In the front of the garden is this guild, which is also nearly full. It has pear and pomegranate trees, a bill berry bush, creeping time, yarrow, and comfrey. I’d like to get a few more species in there next year.


I’m in a lull at the moment with projects, but a few weeks ago I built a fire pit. My tired old drum grill had finally given in to two years of exposure to the elements, and I’d been thinking of a fire pit for a while now.


I collected rocks down at the beach, and one big one from the forest.


So that’s all the garden news. Hope everyone’s enjoying these hot summer days!


I keep taking pictures and thinking about writing a blog post, but by the time I get around to it the pics are outdated and the garden has changed too much. These are only about a week old, which is about as good as it’s going to get.

We had a nasty encounter with the NHK (the national broadcasting agency) representative the other week — NHK stories are kind of cliche so I’ll save the details and focus on the results. I’d been kicking around the idea of fencing in my entire yard at some point for the sake of my future free-ranging chickens, but I decided to do it now and slap a ‘no solicitations’ sign on the front to hopefully prevent any future disturbances. I’m quite pleased with the results, both in terms of looks and no further NHK harassment.



The garden is going off right now with daily handfuls of tomatoes, cucumbers, zucchini, peas, with eggplant and peppers starting to come in and corn just about ready to go. I’m digging all these nooks and crannies.


A wall of food.


Cattails for the first time.


Penthouse view.


I had a mole infestation for the first time last week. I think it was driven off premises by a combo of my harassment and a several-day deluge that flooded it’s tunnels, but I have a feeling it’s back…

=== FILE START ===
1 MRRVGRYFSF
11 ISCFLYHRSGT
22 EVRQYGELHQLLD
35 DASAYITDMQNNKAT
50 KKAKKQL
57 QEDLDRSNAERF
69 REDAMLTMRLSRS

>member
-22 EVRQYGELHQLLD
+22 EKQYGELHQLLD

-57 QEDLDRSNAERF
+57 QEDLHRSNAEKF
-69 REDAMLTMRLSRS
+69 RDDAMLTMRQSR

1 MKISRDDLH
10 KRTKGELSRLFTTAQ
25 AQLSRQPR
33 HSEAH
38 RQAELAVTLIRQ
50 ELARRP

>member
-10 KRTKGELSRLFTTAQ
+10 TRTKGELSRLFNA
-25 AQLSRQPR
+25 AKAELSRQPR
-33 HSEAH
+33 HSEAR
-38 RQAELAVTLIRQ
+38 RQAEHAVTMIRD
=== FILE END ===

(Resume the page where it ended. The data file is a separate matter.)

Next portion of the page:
Hope everyone’s having a great summer so far!


Comfrey Compost Tea

I intended to include this in my last post but forgot. A few weeks ago I wrote about my first attempt at making comfrey compost tea. I started with a trash can full of fresh leaf and stem cuttings, and several weeks later it had decomposed down to this:


I was expecting to get a concentrated liquid that I could bottle and dilute to use as needed, which his not quite what I ended up with. Maybe I need to let the next batch go a little longer, but this was a lot more sludge and lot a less liquid than I had anticipated. I won’t say it didn’t stink, but it wasn’t as raunchy as I think it would have been if I had added water at the beginning of the process. It did, however, get progressively funky the longer it sat out.

I tried straining it for a while but I wasn’t making much progress, so I ended up just chucking the whole mess back into the trash can, filling it up halfway with water, and then ladling it throughout the garden.

I don’t know how much it helped, but I have another batch going now that I’ll let go a little longer and see if I get a better juice:sludge quotient.